Bias and Banality on the Morning Shows
On The Early Show, Rene Syler interviewed the President of the Council on Foreign Relations, and former Bush administration official, Richard Haass. After having played the video of Chavez calling Bush "the devil," of crossing himself and saying that he could still smell the sulfur in the air, Syler's first question for Haass, her first question on this head-of-state behaving that way on the world's primary diplomatic stage?
"Let's start with those comments by Hugo Chavez yesterday. He makes this personal attack on the president calls him the devil a number of times. Is that appropriate?"
What, Rene -- you couldn't figure that one out for yourself?
OK, that was not a particularly biased comment. Just a clueless one. But over on ABC, at just about exactly the same time, they were also talking about Chavez' speech. And Diane Sawyer brought back to us those insightful words from Jeanne Kirkpatrick, 22 years ago. The Democratic party had just nominated Walter Mondale at their convention in San Francisco, and the Republicans were convening in Dallas. Kirkpatrick took to the stage, and in her speech she coined a new term - the "blame-America first Democrats."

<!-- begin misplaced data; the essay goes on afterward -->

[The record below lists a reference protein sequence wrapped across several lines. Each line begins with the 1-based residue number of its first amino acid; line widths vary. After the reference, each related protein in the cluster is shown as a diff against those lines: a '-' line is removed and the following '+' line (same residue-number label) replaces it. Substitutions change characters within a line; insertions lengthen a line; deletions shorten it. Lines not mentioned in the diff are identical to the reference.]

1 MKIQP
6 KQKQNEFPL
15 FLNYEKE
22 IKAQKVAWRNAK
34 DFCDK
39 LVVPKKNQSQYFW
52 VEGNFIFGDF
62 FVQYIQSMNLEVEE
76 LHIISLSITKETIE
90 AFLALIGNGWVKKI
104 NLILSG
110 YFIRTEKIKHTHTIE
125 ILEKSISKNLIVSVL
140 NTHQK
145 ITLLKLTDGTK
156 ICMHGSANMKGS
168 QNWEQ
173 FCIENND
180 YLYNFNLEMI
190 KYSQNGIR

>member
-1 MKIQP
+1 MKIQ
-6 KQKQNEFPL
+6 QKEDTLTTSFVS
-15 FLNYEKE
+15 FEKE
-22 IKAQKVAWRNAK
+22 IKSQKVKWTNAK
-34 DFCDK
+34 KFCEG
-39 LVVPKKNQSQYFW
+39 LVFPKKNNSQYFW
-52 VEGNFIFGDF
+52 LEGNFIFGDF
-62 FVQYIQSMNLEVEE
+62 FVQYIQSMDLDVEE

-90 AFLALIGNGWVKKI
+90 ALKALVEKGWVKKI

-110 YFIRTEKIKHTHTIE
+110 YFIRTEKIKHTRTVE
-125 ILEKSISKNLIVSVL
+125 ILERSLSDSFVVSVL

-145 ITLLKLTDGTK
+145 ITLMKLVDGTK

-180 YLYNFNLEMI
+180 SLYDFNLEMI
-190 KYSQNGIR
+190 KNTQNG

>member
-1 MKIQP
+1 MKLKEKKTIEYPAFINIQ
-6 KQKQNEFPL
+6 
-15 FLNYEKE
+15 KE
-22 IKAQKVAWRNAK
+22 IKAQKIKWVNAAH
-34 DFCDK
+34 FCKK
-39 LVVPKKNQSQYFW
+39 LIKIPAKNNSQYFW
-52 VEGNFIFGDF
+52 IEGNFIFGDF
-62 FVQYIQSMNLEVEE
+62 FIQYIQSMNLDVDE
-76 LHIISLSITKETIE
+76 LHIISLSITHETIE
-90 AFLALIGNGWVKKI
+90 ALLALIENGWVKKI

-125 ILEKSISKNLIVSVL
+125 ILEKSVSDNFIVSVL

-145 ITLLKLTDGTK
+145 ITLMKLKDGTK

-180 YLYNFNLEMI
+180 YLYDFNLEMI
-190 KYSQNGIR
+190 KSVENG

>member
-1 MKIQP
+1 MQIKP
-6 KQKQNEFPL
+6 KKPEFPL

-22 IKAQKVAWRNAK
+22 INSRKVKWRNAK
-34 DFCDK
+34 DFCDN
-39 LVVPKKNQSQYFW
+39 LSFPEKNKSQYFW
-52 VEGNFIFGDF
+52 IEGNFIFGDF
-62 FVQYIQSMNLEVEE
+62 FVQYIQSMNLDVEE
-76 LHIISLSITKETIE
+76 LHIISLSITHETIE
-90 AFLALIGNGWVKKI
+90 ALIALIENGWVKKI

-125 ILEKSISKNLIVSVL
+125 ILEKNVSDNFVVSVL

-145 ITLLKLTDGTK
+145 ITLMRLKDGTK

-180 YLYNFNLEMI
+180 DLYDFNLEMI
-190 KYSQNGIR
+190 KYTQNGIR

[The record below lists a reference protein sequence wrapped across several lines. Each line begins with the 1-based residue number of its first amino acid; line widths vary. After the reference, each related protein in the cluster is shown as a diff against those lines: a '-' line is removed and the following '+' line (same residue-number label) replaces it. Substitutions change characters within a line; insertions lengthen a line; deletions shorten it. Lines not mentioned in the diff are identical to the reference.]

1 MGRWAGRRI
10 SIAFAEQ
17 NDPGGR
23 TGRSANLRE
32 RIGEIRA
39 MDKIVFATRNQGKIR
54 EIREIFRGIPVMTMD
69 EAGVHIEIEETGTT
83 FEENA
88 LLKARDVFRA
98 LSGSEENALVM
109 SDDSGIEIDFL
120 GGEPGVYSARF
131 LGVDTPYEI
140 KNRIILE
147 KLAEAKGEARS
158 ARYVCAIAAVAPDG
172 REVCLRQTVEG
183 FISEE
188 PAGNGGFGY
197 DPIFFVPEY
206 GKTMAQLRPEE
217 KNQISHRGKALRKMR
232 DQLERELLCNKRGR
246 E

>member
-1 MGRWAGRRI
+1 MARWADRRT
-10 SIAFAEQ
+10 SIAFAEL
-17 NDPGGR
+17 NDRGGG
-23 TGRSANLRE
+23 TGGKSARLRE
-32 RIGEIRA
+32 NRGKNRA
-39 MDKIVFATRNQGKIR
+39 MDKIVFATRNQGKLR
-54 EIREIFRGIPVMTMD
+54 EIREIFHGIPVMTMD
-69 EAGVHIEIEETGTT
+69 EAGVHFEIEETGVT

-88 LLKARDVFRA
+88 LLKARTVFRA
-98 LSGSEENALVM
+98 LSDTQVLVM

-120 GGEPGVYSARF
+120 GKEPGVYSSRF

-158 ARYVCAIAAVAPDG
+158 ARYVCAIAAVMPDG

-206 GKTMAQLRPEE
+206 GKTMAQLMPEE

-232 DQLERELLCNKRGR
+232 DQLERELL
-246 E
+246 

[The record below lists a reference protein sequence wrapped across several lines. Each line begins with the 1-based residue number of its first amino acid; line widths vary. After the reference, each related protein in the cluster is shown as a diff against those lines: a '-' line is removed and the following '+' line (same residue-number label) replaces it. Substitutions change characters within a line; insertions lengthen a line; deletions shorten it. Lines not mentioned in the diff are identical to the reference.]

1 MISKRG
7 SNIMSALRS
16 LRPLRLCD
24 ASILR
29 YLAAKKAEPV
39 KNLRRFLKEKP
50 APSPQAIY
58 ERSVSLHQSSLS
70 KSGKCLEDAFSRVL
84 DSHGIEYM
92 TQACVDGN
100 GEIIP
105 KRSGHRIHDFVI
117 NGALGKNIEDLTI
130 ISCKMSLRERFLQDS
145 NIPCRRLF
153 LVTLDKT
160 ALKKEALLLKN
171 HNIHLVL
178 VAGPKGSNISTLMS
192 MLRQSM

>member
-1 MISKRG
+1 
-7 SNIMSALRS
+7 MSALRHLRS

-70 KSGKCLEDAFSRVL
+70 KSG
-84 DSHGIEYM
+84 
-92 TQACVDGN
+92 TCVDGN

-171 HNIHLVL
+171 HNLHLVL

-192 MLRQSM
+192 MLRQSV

"When Marxist dictators shoot their way into power in Central America, the San Francisco Democrats don't blame the guerrillas and their Soviet allies. They blame United States policies of 100 years ago. But then they always blame America first."
And it stuck. For a reason. As Diane Sawyer demonstrates again today, on Good Morning, America.
"But a lot of people felt blindsided by this, in a way, because they say we understand that the Arabs and we may seem like adversaries in some situations, but Venezuela? What did we do to Venezuela?"You see? It isn't Chavez' fault - we must have done something. It's our fault that Chavez is speaking that way. It's unrelated to the fact he's a totalitarian communist dictator - no, we must have done something.
The more things change...